In order to use Cross-Lib you will need to install the prerequisites described in the previous section. The way these prerequisites are installed vary depending on the environment.

Under Windows + Cygwin

For Windows + Cygwin the tested and verified installation procedure uses:

Under Linux

For Linux (native or under thw Windows Subsystem), the tested and verified procedure both standard repositories and installation from sources.

A detailed procedure for recent Ubuntu distributions is described here:


Inside the project main directory, you find the src and the build directories:

  • src contains the source code and all other files that are necessary to build the games and tests
  • build is supposed to be empty at first and it is the target directory for the build process.

First of all you need to be in the src directory. From src you can use the xl script (or the make command) to do different operations on projects.

For a description of the xl script and its parameters, take a look at the next sections.


The script xl is found inside the src directory and it is meant to be used from src. Make sure that it has execution rights (chmod +x ./xl) and, for your convenience, that the current directory . is included in $PATH. Its name stands obviously for Cross-Lib as it can execute most of the operations people may want to do with Cross-Lib. It can be used to create, build, delete and perform other operations on all Cross-Lib projects (tests, built-in games and custom games).

xl is used as follows:

xl <command> <[optional] parameters>

You can display its instructions and some examples by using:

xl help <[optional] command>

where commands are build, clean, create,delete, list, help, reset.

The following sections will show how to use this script in the my common use-cases.


We recommend to use xl build to build projects. Alternatively you can use make.

Using xl build (recommended)

I recommend that you use xl build:

xl build [game_or_test_name] [optional system_name] [optional number of threads]

A convenient shortcut is using just xl as follows:

xl [project_name] [optional system_name] [optional number of threads]

The [optional system_name] parameter is the name of the target. If no target is specified then the native target (the host terminal) is implied.

The [optional number of threads] is used to specify the number of threads to use for multiple targets that can be built in parallel.


  • xl build snake -> It builds Cross Snake for the native console by using gcc and ncurses.
  • xl build bomber atari -> It builds Cross Bomber for the Atari 8-bit target (by using the appropriate cross-compiler, i.e., CC65)
  • xl build snake vic20 -> It builds Cross Snake for the Commodore Vic 20.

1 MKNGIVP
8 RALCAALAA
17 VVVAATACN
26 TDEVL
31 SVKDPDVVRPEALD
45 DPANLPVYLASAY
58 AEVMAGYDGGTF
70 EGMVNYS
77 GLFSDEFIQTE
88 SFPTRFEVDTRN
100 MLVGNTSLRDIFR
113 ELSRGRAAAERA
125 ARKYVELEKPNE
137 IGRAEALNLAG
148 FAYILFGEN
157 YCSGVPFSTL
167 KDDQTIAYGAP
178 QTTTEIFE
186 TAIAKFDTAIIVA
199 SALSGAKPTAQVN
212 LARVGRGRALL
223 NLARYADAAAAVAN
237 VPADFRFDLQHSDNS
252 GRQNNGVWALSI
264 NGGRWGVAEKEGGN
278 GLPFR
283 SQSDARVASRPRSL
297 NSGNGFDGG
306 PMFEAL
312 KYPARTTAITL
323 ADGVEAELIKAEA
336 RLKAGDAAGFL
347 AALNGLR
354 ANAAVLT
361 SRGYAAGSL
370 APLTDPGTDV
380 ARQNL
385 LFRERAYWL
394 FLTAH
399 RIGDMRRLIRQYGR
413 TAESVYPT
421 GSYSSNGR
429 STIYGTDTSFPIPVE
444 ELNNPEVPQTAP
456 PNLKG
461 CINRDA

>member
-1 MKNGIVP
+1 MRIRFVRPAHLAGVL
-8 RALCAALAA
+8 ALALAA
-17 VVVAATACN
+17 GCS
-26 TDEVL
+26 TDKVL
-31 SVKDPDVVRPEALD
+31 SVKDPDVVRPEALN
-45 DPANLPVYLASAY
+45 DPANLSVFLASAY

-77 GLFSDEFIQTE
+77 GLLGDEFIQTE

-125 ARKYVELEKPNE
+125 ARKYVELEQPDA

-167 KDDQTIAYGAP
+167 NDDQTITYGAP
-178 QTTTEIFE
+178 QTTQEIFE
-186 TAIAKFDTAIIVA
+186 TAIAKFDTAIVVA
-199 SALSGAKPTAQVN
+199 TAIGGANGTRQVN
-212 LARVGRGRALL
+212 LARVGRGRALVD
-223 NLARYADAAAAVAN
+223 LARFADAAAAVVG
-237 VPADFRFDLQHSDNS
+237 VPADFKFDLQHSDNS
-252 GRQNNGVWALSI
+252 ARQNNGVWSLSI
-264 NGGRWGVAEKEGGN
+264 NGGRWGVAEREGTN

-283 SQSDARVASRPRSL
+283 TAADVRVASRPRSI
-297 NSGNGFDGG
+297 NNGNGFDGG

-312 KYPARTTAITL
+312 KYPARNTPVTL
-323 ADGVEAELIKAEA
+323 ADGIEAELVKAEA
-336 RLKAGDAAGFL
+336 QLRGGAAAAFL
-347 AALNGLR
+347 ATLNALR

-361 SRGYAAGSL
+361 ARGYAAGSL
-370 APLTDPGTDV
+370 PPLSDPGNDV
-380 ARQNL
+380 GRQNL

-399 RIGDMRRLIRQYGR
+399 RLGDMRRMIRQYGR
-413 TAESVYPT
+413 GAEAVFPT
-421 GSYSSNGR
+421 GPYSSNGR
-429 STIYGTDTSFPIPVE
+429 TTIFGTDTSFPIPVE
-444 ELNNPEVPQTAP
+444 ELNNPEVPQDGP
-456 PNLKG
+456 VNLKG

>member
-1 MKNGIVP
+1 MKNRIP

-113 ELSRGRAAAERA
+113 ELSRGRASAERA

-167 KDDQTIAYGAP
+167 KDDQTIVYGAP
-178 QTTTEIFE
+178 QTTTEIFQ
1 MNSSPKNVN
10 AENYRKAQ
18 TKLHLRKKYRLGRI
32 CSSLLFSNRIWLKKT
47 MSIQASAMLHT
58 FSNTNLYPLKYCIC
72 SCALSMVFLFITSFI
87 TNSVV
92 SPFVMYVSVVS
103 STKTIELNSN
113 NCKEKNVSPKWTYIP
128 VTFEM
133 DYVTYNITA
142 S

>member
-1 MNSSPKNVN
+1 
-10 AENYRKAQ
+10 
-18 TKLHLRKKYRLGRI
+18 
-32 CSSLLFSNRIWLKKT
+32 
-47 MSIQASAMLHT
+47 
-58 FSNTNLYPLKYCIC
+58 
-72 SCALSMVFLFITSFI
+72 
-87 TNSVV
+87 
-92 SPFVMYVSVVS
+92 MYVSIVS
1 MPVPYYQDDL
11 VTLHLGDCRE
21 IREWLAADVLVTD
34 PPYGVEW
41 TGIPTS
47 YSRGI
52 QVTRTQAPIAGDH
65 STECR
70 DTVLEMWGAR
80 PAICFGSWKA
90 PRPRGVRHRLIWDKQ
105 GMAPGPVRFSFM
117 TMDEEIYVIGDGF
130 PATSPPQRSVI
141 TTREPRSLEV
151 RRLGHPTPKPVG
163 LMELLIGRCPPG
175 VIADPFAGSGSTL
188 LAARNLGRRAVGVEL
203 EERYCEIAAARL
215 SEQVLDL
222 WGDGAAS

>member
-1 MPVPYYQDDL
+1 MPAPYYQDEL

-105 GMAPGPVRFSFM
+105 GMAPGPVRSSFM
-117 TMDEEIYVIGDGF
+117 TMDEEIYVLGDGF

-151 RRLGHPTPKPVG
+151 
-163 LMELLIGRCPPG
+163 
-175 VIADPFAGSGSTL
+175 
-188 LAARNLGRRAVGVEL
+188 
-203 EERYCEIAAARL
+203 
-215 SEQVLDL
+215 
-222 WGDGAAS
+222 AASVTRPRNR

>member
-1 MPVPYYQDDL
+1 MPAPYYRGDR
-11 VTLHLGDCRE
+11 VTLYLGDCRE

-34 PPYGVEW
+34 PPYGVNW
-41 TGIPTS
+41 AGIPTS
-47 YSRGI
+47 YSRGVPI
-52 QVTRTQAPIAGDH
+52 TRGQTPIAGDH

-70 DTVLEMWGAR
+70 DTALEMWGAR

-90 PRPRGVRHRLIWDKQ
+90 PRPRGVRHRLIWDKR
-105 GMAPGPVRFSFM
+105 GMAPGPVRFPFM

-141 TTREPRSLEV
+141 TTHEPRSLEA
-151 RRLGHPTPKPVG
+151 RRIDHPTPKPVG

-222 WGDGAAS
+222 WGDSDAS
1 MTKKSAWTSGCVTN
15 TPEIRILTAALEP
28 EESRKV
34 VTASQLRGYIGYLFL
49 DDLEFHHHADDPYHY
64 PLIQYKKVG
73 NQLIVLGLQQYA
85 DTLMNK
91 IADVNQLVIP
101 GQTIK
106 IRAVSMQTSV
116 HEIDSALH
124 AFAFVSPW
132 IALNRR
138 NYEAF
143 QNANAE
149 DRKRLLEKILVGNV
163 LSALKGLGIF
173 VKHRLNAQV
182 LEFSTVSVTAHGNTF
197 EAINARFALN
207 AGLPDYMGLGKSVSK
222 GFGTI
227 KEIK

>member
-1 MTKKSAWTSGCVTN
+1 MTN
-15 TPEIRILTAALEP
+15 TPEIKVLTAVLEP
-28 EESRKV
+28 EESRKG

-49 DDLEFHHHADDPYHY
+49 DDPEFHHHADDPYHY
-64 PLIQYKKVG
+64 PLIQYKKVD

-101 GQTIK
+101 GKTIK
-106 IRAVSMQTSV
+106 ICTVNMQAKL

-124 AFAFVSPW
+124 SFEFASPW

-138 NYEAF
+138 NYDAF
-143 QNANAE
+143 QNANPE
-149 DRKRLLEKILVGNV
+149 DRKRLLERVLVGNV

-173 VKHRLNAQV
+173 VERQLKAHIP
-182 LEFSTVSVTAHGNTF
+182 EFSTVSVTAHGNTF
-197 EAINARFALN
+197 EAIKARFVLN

• xl build games msx -> It builds all game projects for the MSX target (by using the appropriate cross-compiler, i.e., the ones in Z88DK).
  • xl build bomber cc65_targets -> It builds Cross Bomber for all targets that use CC65.
  • xl build tests c64 -> It builds all tests for the Commodore 64 target

Remark: All binaries will be in the build directory (same depth level as src).

Using make (NOT recommended)

Using a standard make command is possible but you will get fewer options.

For game projects you can use:

make [system_name] -f ./games/[game_name]/Makefile.[game_name]

For test projects you can use:

make [system_name] -f ./tests/[test_name]/Makefile.[test_name]

For more details and examples on build instructions for both xl build and make we refer to:


In order to create a new game project we can use the xl create scripts that will create the necessary initial source code files, graphic assets and Makefile inside a folder in the games folder.

The script is used as follows:

xl create [game project name] [initial code type]

where [initial code type] can be

  • helloworld or empty for initial code that only displays 'hello world'
  • game for an initial code for a standard game with a main loop and a level loop
  • apis for an initial code that uses most APIs.


  • xl create foo -> It creates a new game project foo with a trivial code that initializes sound, input and graphics and just displays hello world on the screen.
  • xl create bar game -> It creates a new game project bar with code that initializes sound, input and graphics and contains the main loops that may be used in a standard game.
  • xl create foobar apis -> It creates a new game project foobar with code that initializes sound, input and graphics and contains code that shows how to use most APIs.


In order to remove generated graphics assets of a specific project and other temporary files that are produced during a build, you can use xl reset. Use this command if you want to regenerate the graphics assets of a specific project.

xl reset [project name]

Project-specific graphics assets and temporary files including project-specific ones are removed. Built binaries are preserved.


  • xl reset foo -> It deletes generated graphics assets and temporary files for foo.


If you want to remove built binaries and temporary files that are produced during a build you can use 'xl clean'.

xl clean [optional project name]

If you provide a project name, then also project-specific temporary files are removed including generated project-specific graphics assets.


  • xl clean -> It deletes all built binaries and some generic temporary files (not the once inside project directories).